Investors worried about possible government defaults have flocked to the precious metal, helping to drive up its price to record highs and some market watchers believe the rally is likely to continue. In addition, in today’s environment, characterized by low real long-term interest rates, the opportunity cost of holding assets such as commodities that produce no income is low. This is another important factor supporting gold prices.
Investors interested in gaining exposure to gold, and expressing views on it, usually trade the commodity itself, or trade gold producers, which are the companies that operate gold mines. Investors, however, should be aware of less explicit gold exposures in their portfolios that come from trading funds tracking equity indices of countries that are consuming gold and of countries in which gold mines are located. Possibly due to the strong sentiment that has supported the gold rally in recent months, the sensitivity of these country indices to gold price movements has become more pronounced.
The link between gold consuming countries and gold prices is pretty straightforward. The valuations of these countries tend to suffer when gold prices rise, as consumers in such countries face incremental pressure from rising gold prices.
The link between gold prices and countries with gold mines, however, is less direct. Gold producer companies are often listed in countries other than where the mines are located, and any benefits of the mines to the local economy depend on highly idiosyncratic local leasing and labor contracts. But while the valuations of countries with gold mines may not always be fundamentally linked to gold prices, investor perception likely helped drive up the sensitivity of such countries’ valuations to the metal.
In fact, the strength of the relationship between the valuations of gold consuming and gold producing countries and gold prices has almost doubled from January to June. Lately, a 10% increase in gold prices has on average resulted in the valuations of gold consumer countries depreciating by roughly 5.5% as measured by price-to-book value, and the valuations of gold mine countries appreciating by roughly 3.8%. In January, a 10% increase in gold prices would have resulted in roughly half these valuation changes.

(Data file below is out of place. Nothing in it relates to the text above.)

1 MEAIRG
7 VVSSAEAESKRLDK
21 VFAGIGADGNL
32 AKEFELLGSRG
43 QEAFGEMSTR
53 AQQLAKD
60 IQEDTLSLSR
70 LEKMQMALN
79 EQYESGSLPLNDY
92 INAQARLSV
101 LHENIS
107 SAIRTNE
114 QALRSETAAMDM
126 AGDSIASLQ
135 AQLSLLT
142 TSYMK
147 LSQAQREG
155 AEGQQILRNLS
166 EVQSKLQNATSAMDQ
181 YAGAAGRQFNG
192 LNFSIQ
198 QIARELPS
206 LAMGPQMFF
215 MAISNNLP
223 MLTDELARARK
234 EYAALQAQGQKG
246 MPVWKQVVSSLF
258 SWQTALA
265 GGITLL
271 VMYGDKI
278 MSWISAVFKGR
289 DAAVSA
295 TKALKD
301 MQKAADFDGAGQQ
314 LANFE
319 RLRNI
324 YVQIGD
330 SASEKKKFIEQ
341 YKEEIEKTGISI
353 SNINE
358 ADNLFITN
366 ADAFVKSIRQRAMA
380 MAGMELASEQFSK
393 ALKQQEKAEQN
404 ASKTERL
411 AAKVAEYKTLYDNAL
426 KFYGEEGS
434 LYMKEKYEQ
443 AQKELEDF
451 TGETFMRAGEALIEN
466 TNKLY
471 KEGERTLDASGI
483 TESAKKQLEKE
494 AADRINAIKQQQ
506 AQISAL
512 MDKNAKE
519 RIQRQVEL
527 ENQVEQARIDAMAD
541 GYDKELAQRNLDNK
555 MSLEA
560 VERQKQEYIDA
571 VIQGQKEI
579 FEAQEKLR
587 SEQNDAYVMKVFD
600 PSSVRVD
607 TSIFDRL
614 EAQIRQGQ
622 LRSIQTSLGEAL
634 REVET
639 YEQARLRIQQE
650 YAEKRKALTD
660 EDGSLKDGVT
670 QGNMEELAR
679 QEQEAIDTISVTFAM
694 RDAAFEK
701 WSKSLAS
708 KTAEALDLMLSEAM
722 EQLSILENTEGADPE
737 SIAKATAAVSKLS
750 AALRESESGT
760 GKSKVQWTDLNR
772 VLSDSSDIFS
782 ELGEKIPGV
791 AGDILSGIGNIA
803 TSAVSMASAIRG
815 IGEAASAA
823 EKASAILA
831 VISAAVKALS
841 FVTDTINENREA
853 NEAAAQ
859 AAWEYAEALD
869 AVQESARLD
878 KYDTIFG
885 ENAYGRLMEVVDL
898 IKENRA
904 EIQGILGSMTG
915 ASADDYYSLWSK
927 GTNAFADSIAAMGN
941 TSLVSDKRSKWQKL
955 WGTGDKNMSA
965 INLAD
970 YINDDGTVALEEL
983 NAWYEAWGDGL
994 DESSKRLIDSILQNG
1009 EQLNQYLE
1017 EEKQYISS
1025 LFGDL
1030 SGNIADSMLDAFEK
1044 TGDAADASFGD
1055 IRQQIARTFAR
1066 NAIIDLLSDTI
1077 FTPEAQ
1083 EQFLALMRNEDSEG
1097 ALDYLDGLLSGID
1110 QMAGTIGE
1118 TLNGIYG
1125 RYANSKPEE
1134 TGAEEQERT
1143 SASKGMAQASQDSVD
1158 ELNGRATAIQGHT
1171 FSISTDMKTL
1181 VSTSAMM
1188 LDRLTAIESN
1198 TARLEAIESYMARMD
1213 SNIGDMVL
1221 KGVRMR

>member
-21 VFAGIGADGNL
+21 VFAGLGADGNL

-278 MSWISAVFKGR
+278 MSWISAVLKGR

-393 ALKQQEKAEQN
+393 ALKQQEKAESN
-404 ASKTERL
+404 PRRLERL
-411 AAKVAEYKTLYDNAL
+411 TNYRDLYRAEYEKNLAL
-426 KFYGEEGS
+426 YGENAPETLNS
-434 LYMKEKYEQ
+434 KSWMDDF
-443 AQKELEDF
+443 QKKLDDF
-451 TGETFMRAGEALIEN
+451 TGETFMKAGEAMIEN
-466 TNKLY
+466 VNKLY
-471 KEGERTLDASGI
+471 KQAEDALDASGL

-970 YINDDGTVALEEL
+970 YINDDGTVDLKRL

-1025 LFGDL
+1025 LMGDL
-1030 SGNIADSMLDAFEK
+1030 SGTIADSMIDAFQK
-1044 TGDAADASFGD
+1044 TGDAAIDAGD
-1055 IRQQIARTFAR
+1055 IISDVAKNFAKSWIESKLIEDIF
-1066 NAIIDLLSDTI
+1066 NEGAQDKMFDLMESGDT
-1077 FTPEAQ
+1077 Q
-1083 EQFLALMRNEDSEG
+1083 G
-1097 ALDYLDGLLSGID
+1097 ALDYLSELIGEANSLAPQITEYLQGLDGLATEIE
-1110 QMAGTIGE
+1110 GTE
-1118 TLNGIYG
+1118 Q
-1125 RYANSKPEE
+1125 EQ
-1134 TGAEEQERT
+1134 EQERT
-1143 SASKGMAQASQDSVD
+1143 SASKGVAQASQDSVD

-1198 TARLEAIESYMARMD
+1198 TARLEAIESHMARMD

Why are valuations for such countries more sensitive to gold prices now? Investor attention has recently been focused on the global sovereign debt crisis and on the eventual possibility of more Federal Reserve stimulus (a Quantitative Easing 3, otherwise known as QE3), which could result in a weaker dollar and inflation. As a result, many investors have been flocking to gold and other physical assets as potential inflation hedges, driving up their prices. In addition, gold prices have also been on the upswing over the last decade for a number of other reasons.
So which countries consume the metal, and which have gold mines, and what are my views on them?
The largest net gold consumer country by far is India, which accounted for more than 30% of world consumption of gold in 2010. I currently advocate an underweight view of the country because of its inflation problems. Elsewhere, European countries such as Germany and Switzerland are also large net consumers of gold. While I hold a neutral view of Switzerland, I continue to hold an overweight view of Germany despite its position as a gold consumer due to the country’s reasonable valuation and strong economic growth.
The largest net producers, meanwhile, are Australia, South Africa and Russia. I hold a neutral view of Australia as it has experienced accelerating inflation recently and its equities no longer look cheap compared to the stocks of other developed markets. I continue to like Russia as a short-term tactical play. The country has a small sovereign debt burden and the challenges it faces appear to be more than adequately reflected in valuations. I don’t, however, have a published view on South Africa.
Peru, meanwhile, accounts for roughly 6% of world gold production and was the largest outperformer in the three days after Federal Reserve Chairman Ben Bernanke floated the possibility of a QE3 last month, rising 5% in valuation terms. Still, that rally may have had more to do with local political issues than gold prices. I advocate an underweight view of Peru because the country looks expensive, its inflation is accelerating and its growth is decelerating. You can read more about my country views in the latest Investment Directions monthly market outlook piece.
While my country views don’t square up exactly with the views one would expect to have if only a country’s gold consumption or mines were considered, I do believe that investors should consider their portfolio exposures to gold by looking beyond just the commodity itself and the stocks of gold producers to all assets, including ETFs that track country-specific equities.
Past performance does not guarantee future results. Certain sectors and markets perform exceptionally well based on current market conditions and ETFs can benefit from that performance. Achieving such exceptional returns involves the risk of volatility and investors should not expect that such results will be repeated.
In addition to the normal risks associated with investing, international investments may involve risk of capital loss from unfavorable fluctuation in currency values, from differences in generally accepted accounting principles or from economic or political instability in other nations. Emerging markets involve heightened risks related to the same factors as well as increased volatility and lower trading volume. Securities focusing on a single country and narrowly focused investments may be subject to higher volatility.